Wine can be a snob’s paradise. High priced bottles and eloquent labels elicit importance and supposedly good taste. At a recent wine tasting I tried five reds from around the world, all Cabernet Sauvignons. It was a blind tasting. We didn’t know the label or any information until all wines were tried.
At the event’s end we compared rankings with fellow tasters. The $9.99 bottle from a very young cultivation of grapes outside of Florence bested the $50 bottle from a 2006 vintage (supposedly a snobs favorite year for wine). Point being, no label or fancy cork can fool your tongue. It’s your palate, your preference.
Italy is second to France in producing what many call good wine. And what region covers the gamut of taste, color and price better than Chianti.
Region! Region! Region! Italy is a small country with dozens of types of wine. With each wine unique and only (legally) made in specific areas spanning no more than a few miles each, knowing where to go is important. Lets narrow it down to make your day of tasting productive and enjoyable.
Know where you are. And know the history of the area.
You have the world. And from there the continent of Europe, then Italy. In Italy, to the west, is a region called Tuscany (kind of like saying, “Out in the Southwest United States”). And within Tuscany small cities like Florence and Sienna were founded. Between these two cities are rolling hills, skinny fir trees stretching to blue sky and puffy white clouds, and gravel roads leading the traveler to vineyards. This is where Chianti wine–real, pure, true Chianti–is produced. One of these vineyards is in a small town called Greve.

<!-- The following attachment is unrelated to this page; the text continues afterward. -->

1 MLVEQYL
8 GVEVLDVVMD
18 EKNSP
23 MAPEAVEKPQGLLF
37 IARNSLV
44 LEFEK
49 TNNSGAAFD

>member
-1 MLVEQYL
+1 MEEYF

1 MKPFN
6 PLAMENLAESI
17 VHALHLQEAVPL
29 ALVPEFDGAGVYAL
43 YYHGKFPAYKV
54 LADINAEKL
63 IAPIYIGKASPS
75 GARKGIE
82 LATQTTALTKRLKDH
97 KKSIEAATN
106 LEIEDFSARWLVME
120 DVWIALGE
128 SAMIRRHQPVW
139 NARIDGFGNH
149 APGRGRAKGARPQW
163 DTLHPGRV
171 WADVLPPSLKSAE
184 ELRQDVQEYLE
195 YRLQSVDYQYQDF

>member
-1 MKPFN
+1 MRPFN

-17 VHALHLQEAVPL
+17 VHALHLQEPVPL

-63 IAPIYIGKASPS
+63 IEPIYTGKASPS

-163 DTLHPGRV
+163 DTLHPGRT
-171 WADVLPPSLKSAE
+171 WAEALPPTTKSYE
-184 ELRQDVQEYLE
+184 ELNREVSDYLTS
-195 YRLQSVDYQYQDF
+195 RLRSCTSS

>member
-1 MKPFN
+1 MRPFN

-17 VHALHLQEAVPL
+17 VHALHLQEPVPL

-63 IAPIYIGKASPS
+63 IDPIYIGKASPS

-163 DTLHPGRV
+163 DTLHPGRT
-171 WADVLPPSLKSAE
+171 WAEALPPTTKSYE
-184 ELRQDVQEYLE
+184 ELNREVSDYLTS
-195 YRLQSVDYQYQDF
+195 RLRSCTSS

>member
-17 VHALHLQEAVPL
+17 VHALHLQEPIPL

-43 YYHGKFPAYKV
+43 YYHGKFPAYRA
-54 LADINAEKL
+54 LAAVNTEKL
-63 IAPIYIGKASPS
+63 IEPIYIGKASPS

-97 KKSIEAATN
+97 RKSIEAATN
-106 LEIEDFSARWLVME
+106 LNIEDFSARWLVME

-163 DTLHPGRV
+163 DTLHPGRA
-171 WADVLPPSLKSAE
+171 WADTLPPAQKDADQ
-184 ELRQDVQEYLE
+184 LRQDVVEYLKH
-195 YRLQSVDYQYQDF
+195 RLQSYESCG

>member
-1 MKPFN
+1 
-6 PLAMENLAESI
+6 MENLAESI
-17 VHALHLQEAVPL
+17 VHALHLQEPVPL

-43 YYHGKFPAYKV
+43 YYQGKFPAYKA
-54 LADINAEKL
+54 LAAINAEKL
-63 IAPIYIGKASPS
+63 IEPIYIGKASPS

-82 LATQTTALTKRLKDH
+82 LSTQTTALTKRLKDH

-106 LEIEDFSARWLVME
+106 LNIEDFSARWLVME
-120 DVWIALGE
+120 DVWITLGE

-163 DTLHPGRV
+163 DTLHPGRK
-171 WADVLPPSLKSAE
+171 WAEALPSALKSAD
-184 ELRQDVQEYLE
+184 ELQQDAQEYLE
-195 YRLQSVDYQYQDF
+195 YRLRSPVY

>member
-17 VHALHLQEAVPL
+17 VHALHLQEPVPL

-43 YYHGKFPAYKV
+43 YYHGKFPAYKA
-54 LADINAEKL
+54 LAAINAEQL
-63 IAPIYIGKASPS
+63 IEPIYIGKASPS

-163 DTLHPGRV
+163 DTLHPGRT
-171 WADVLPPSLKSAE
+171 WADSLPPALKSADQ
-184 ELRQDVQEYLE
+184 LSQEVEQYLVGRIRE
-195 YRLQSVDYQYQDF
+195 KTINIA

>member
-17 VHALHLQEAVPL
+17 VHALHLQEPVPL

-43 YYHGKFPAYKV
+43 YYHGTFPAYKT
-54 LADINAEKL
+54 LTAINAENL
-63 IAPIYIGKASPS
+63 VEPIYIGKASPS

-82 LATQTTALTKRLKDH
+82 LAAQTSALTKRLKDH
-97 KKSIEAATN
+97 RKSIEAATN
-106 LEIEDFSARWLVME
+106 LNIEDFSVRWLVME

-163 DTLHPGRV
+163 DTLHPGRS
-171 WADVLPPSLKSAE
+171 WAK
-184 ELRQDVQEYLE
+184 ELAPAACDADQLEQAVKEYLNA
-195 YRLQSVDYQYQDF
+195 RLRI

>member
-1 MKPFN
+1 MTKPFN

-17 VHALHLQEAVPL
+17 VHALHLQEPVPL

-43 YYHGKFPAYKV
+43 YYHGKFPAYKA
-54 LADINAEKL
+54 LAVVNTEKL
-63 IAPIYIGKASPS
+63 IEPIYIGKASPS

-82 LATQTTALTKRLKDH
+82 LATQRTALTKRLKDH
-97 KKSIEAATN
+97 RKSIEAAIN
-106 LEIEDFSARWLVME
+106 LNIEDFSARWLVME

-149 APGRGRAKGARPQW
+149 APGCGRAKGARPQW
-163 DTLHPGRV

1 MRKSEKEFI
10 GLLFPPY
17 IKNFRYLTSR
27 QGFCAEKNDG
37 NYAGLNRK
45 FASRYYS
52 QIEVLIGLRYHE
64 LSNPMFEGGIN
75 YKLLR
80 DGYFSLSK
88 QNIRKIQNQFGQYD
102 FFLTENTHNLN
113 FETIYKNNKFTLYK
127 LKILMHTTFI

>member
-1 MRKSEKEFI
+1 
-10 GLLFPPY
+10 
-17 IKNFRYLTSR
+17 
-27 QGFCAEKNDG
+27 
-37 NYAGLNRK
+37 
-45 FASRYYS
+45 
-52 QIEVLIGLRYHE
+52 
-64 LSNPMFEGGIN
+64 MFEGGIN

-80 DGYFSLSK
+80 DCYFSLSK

One thousand feet above sea level sits La Presura, a vineyard and farmhouse established in the 16th century, and owned and operated by the Bucciolini family since 1849. All food and drink (if you consider Chianti a sufficient beverage!) are grown on site. After touring the wine-making operation and vineyard with Federico Bucciolini, father and owner, pick the very fruits and vegetables from the garden you’ll make your lunch with. Don’t get too friendly with the goats; you’ll be downing their tender morsels soon enough. That or a nice florentine steak.
Afterwards hike any of the trails that follow the private lake on site. Or take a swim if weather permits in the underground pool adjacent to the farmhouse. The Bucciolinis care for you like family, both in their meals you’ll learn to make with them and the stunning landscapes they maintain. Their century and a half knowledge of winemaking is passed on to you in their home in Greve. No pretentious speeches; just delicious food, friendly and smart conversation with locals, and the peaceful outdoors.
A perfect Tuscan region escape where snobbery isn’t allowed, but a whole lot of agri-viniculture learning is. Enjoy a relaxing full day outside of the city and in the heart of region Tuscany, sipping chianti wine and understanding how it went from grape to swallowed “glup” in front of you.
Bring your corkscrew and appetite!
Tony Amante Schepers